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Trumbull GOP to miss judicial filing deadline

The clock will run out on the Trumbull County Republican Party to have a candidate’s name appear on the Nov. 8 ballot for the vacant common pleas court judicial seat.

The filing deadline for Democrats and Republicans to put a candidate each on the ballot for the judge position is 4 p.m. Monday.

Michael Bollas, who became the county GOP chairman Aug. 4, said Thursday that his party won’t submit a nominee by the deadline.

“We’re in a dilemma here, and I don’t know how to solve it,” Bollas said. “No one knows how to solve it.”

Peter Kontos, a Democrat, retired July 31 with more than four years left on his term. Kontos announced the decision July 19.

Gov. Mike DeWine, a Republican, is to appoint his successor, but that person would serve only until after the Nov. 8 election results are certified.

County Republican officials just learned of Monday’s filing deadline and don’t want to appoint someone who hasn’t been approved by DeWine, Bollas said.

“The governor has to pick it,” he said. “There’s nothing we can do about that. We can’t control that. The board of elections and the governor’s time is out of our hands.”

Meanwhile, the county’s Democratic central committee on Thursday voted in favor of selecting Cynthia Westcott Rice of Brookfield, an 11th District Court of Appeals judge since 2003, as its candidate.

“I understand the conflict (for Republicans) with what the governor wants and the process of selecting a nominee,” Rice said.

Asked about not having an opponent, Rice said, “That would be nice, but I’m not going to hold my breath about that. I’ll run a campaign anyway.”

Trumbull Democratic Chairman Mark Alberini said Rice, who would be the first woman common pleas judge in the county’s history, “is far and away the most qualified, experienced, respected judicial candidate this or any party could have put on the ballot. As Democratic chairman, I’ll be 100 percent behind Cynthia Rice and all of the Democratic candidates. I can only control what I can control.”

Stephanie Penrose, director of the board of elections, said Republicans don’t even have the option of filing a placeholder candidate who would be replaced by the person appointed by DeWine. That’s because Monday also is the deadline for candidates who filed for the Nov. 8 ballot to be replaced because of withdrawal, vacancy, death or other reasons, she said.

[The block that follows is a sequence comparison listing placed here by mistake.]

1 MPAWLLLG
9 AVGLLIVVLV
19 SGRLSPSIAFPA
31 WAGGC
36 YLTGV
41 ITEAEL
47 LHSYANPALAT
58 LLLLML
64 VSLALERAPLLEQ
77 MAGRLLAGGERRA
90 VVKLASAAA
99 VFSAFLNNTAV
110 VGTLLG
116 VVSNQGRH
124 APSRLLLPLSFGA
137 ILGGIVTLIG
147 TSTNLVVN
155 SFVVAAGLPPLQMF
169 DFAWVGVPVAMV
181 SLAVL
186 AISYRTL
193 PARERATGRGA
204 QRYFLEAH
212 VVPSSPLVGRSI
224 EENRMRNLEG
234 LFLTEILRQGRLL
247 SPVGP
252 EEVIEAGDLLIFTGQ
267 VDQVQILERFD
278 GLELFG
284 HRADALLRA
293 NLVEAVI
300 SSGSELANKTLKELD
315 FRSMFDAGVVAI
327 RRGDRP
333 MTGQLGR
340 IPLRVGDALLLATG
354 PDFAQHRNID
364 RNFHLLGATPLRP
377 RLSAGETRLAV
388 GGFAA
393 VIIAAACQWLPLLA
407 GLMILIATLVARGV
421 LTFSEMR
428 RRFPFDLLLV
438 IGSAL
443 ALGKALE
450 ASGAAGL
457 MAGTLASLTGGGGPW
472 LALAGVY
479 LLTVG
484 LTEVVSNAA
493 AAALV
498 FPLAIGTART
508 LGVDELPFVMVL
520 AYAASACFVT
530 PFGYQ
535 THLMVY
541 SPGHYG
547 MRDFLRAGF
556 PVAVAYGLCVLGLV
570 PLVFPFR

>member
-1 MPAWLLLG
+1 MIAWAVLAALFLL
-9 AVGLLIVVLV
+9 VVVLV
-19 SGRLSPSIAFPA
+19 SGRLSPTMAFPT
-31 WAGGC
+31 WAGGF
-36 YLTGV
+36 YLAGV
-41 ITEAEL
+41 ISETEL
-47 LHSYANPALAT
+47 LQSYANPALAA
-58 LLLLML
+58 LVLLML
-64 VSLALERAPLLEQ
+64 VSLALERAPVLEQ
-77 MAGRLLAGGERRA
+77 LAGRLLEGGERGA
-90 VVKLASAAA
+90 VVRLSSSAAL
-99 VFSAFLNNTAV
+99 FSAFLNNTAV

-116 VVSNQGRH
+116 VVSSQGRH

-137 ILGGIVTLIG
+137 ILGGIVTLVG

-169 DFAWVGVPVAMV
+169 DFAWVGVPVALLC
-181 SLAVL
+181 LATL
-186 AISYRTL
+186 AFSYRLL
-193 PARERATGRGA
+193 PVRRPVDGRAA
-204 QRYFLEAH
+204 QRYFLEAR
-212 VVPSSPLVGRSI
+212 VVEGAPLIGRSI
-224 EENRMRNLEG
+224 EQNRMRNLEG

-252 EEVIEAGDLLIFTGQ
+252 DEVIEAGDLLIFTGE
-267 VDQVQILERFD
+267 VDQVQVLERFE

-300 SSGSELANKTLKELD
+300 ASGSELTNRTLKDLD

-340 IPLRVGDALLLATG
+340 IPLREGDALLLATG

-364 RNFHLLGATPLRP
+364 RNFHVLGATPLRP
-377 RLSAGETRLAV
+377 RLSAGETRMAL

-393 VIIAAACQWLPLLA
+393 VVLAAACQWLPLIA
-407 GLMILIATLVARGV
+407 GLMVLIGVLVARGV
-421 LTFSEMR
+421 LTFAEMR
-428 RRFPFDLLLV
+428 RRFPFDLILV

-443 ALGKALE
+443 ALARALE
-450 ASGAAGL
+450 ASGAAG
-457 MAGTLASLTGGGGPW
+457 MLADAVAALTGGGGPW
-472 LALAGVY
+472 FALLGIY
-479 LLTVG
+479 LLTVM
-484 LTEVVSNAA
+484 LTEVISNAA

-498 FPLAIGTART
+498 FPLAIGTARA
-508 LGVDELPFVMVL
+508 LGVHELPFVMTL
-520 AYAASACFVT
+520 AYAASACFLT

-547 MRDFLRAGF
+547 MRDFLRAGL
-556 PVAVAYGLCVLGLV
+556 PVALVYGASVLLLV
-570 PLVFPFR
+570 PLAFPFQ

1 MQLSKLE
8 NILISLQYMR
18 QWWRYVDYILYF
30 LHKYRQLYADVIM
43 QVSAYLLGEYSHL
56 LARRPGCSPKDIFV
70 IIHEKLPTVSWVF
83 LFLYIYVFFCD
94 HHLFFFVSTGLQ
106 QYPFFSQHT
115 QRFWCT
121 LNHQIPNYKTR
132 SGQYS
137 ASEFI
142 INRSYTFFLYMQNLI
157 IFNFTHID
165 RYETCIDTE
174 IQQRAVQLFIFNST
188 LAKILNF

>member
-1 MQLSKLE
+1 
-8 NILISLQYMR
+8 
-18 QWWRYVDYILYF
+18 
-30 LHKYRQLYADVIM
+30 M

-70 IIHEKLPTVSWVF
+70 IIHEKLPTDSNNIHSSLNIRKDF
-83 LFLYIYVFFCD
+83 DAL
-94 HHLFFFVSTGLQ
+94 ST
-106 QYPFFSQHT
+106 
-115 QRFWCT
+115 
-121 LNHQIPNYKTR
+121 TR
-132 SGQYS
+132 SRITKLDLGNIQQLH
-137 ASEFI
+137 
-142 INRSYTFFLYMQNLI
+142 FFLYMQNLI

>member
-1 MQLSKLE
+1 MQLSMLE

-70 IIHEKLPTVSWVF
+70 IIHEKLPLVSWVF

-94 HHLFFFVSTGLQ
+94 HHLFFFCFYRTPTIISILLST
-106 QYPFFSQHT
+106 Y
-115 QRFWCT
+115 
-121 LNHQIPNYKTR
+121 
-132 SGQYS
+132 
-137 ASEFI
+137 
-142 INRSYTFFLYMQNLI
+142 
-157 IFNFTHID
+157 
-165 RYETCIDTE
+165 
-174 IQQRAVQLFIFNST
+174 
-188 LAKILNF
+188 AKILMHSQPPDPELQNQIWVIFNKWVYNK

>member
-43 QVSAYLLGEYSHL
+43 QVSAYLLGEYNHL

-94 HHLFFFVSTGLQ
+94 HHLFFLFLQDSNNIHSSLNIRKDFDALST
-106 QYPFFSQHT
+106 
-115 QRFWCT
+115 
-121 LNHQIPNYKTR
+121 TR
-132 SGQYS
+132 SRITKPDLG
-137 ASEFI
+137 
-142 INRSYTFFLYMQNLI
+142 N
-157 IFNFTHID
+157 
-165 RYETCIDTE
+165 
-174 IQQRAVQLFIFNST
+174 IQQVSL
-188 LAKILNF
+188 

Penrose said Bollas called her Wednesday and came to the board office Thursday to discuss the timeline.

“I explained the situation to him and he didn’t think they’d be able to get someone in there by Monday,” Penrose said of Bollas. “They didn’t realize Monday was the deadline.”

Penrose, a Republican, said the board of elections has no obligation to tell the political parties about the filing deadlines.

“It’s on the parties to find out how to go about this,” she said. “I’m happy to answer questions if asked. Nobody (from the Republican Party) reached out to me until” Wednesday.

She said Alberini “reached out to me right away and one party didn’t.”

Alberini also is chairman of the board of elections, but Penrose stressed that he contacted her and not the other way.

“My legal counsel says I can’t advise anyone, but I can answer questions,” Penrose said.

Republicans have until 4 p.m. Aug. 29 to file a write-in candidate. But that person’s name wouldn’t appear on the Nov. 8 ballot against Rice. Instead, there would be a blank space for voters to write in that person’s name.

“Write-in is an option,” Bollas said.

When asked about the challenge of a write-in winning, Bollas said, “It’s going to be difficult.”

Dan Tierney, DeWine’s spokesman, said there have been discussions with Trumbull Republican officials, but no recommendations have been received from them.

DeWine’s office had requested the names of three finalists.

Bollas said the party’s screening committee on Thursday interviewed Margo S. Meola of Warren and David Engler of Weathersfield and will interview Sarah Thomas Kovoor on Monday.

After that, the Trumbull Republicans will rush the names to DeWine, Bollas said.

But there won’t be time for DeWine to select a person by the 4 p.m. Monday deadline, Bollas said.

Liberty Township Trustee Devon Stanley, who had expressed interest in the appointment, won’t seek it, Bollas said.

Robert Carr, the Trumbull Republican Party’s first vice chairman, said July 26 when he was interim chairman that the names of three candidates would be given to DeWine’s office by Aug. 2. But on Aug. 4, he said there wasn’t a rush and the party planned to slow down the selection process.

The timing of Kontos’ early retirement is why there wasn’t a primary for the remainder of his term and why the central committees of the parties were left to nominate candidates.

Based on the Ohio Constitution’s Article IV, Section 13, Kontos’ seat is on the ballot “at the first general election for the office which is vacant that occurs more than 40 days after the vacancy shall have occurred.”

Kontos retired July 31, well before the Nov. 8 election, but after the May 3 primary.

The person elected in November will fill the remainder of Kontos’ term, which expires Dec. 31, 2026.

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